The film was released to critical praise and grossed approximately $168 million worldwide. Brad Pitt was nominated for the Academy Award for Best Supporting Actor, and won a Golden Globe for his performance. The film also won and was nominated for various categories at the Saturn Awards.




James Cole (Willis) is a convicted criminal living in a grim post-apocalyptic future. In 1996-1997, the Earth's surface was contaminated by a virus so deadly that it forced the surviving population to live underground. To earn a pardon, Cole allows scientists to send him on dangerous missions to the past to collect information on the virus, thought to be released by a terrorist organization known as the Army of the Twelve Monkeys. If possible, he is to obtain a pure sample of the original virus so a cure can be made. Throughout the film, Cole is troubled with recurring dreams involving a chase and a shooting in an airport.

On Cole's first trip, he arrives in Baltimore in 1990, not 1996 as planned. He is arrested and hospitalized in a mental institution on the diagnosis of Dr. Kathryn Railly (Stowe). There, he encounters Jeffrey Goines (Pitt), a fellow mental patient with animal rights and anti-consumerist leanings. Cole tries unsuccessfully to leave a voice mail on a number monitored by the scientists in the future. After a failed escape attempt, Cole is restrained and locked in a cell, but then disappears, returning to the future. Back in his own time, Cole is interviewed by the scientists, who play a distorted voice mail message which gives the location of the Army of the Twelve Monkeys and states that they are responsible for the virus. He is also shown photos of numerous people, including Goines. The scientists then send him back to 1996.

Cole kidnaps Railly and sets out in search of Goines, learning that he is founder of the Army of the Twelve Monkeys. When confronted, however, Goines denies any involvement with the virus and suggests that wiping out humanity was Cole's idea, originally broached at the asylum in 1990. Cole vanishes again as the police approach. After Cole disappears, Railly begins to doubt her diagnosis of Cole when she finds evidence that he is telling the truth. Cole, on the other hand, convinces himself that his future experiences are hallucinations, and persuades the scientists to send him back again. Railly attempts to settle the question of Cole's sanity by leaving a voice mail on the number he provided, creating the message the scientists played prior to his second mission. They both now realize that the coming plague is real, and make plans to enjoy the time they have left.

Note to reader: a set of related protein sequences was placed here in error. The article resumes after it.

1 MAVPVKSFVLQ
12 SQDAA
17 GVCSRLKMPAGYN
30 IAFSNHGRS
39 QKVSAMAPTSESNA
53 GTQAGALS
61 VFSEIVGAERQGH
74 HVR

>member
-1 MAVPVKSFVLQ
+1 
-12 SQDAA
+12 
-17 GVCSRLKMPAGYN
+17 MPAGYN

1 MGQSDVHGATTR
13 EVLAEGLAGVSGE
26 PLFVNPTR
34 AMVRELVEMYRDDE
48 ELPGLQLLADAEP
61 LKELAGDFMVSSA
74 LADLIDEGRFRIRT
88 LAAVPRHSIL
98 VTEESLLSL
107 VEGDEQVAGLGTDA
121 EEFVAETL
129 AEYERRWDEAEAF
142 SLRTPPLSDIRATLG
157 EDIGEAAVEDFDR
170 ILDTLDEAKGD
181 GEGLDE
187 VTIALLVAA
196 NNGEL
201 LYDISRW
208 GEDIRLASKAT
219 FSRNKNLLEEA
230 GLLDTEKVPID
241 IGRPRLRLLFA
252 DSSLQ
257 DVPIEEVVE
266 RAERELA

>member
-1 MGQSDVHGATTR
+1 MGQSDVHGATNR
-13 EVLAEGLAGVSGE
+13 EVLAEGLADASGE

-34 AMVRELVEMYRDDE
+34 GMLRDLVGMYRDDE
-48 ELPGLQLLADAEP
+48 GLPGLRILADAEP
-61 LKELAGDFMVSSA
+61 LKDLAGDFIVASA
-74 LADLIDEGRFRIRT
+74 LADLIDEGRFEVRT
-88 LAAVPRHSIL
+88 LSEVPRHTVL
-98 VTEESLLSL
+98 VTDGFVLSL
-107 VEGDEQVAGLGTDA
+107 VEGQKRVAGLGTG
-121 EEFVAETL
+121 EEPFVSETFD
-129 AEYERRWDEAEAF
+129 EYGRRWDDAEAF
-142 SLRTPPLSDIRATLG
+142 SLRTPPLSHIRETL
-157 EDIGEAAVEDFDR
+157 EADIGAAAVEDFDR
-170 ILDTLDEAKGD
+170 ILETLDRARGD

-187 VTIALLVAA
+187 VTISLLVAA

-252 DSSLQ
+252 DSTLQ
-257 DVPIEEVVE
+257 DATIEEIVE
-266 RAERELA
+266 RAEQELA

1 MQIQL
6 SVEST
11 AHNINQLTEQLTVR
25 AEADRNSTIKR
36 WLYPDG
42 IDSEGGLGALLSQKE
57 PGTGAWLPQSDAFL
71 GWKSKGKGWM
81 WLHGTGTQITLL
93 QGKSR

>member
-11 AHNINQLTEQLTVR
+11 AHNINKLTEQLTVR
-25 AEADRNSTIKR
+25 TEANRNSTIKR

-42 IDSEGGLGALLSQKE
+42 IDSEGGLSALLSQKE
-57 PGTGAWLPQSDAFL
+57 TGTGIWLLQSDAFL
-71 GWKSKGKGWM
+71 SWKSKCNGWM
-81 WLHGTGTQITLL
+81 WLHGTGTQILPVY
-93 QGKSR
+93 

On their way to the airport, they learn that the Army of the Twelve Monkeys is a red herring; all the Army has done is delay traffic by releasing all the animals in the zoo. At the airport, Cole leaves a last message telling the scientists they are on the wrong track following the Army of the Twelve Monkeys, and that he will not return. He is soon confronted by Jose (Jon Seda), an acquaintance from his own time, who gives Cole a handgun and instructions to complete his mission. At the same time, Railly spots the true culprit behind the virus: Dr. Peters (David Morse), an assistant at the Goines virology lab. Peters is about to embark on a tour of several cities around the world, which matches the sequence (memorized by Cole) of viral outbreaks. Cole, while fighting through security, is fatally shot as he tries to stop Peters. As Cole dies in Railly's arms, she makes eye contact with a small boy – the young James Cole witnessing his own death; the scene that will replay in his dreams for years to come. Dr. Peters, safely aboard, sits down next to Jones (Carol Florence), one of the lead scientists in the future.